Happy birthday from your favorite daughter, a few days late

Happy birthday from your favorite daughter, a few days late

When I was little, I used to think that everyone celebrated your birthday by dressing up in their favorite costumes. I was always a gypsy because I got to wear makeup and large hoop earrings, lots of mom’s jewelry. Michael and I once took Jinx out to Trick or Treat with us, the proverbial sheet over his body so he could be a dog ghost. It wouldn’t stay on, but it didn’t matter. Jinx stayed close to us, his body just touching our legs. He always smiled with that happy panting. He wasn’t a ghost. He was a guardian angel.

I have a memory of being in Santa Fe with a large group of people. We all went to an ice cream parlor, to get something cool. It was a hot summer day. You got two scoops of vanilla. Always vanilla. As we left the shop, you dropped the cone and it plopped to the asphalt, almost instantly going liquid. I wanted you to go back in to get another cone, but you wouldn’t. It just broke my heart seeing that melting ice cream. I don’t know why.

In my six-year-old dreams, you were Tarzan, swinging in and out of family gatherings. We’d be around the fire and you’d make the Tarzan yell and swing in on a jungle rope to join us. It was so exciting when you were there. Lively. Noisy. Funny.

You taught me to do math by teaching me to play cribbage. You taught me so many card games, from poker to “13.” Beating you was always my highest moment of pride. Because it was your highest moment of pride. You won and lost better than anyone I ever knew. It was always an honor to lose to a talented opponent, and only joyful to win if players were well matched. You were a gentleman that way.

I think of you when I put gas in the car. Mom never put gas in her own car. You did that. You kept our cars clean and filled them with gum and candy. The car was an orderly place, free of clutter, always ready to go. I didn’t realize until a few years ago that I get my own need for orderliness from you.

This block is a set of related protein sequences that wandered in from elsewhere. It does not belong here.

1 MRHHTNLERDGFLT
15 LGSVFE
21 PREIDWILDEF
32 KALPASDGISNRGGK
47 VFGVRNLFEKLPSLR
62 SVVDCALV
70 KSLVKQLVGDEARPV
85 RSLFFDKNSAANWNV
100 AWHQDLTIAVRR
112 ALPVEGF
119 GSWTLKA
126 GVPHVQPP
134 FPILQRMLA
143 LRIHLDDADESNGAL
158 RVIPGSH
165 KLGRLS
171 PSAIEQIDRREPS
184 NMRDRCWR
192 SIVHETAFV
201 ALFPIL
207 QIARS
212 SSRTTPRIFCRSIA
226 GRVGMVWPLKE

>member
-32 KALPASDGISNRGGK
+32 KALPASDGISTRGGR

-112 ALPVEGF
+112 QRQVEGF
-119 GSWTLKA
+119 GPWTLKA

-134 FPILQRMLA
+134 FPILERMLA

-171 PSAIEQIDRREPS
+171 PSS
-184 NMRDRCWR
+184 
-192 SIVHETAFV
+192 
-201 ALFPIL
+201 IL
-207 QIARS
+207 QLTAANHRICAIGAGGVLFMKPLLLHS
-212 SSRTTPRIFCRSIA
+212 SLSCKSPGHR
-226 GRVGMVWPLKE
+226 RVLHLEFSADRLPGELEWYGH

I never told you this, but I wanted to be a preacher because you were a preacher. I wanted to be at the pulpit and have power with words the way you did. I tried so hard to believe in god, to be the Christian you wanted me to be. I suppose we’ve been failing each other for a long time.

But I’m a rhetorician and a writer, and it’s at least in part because of you and your way with words. I can hold my own in an argument, and I’m fearless in the face of authority, and that’s because of you. You helped me find my voice, let me argue with you, encouraged me speak my mind, if not always my heart.

There are so many things to say to you on your 77th birthday, but this isn’t the place or time to say them. Despite all the words you and I say, the real ones are so hard.

Like, “I’m sorry I didn’t call you on your birthday two days ago.” What’s wrong with me? I get that wrong so often. Just when I need my voice, I go silent. I’ve been missing your birthday for decades.

Life is hard and complicated and full of so much regret. So, even though it’s a few days late, “Happy Birthday” from your favorite daughter.

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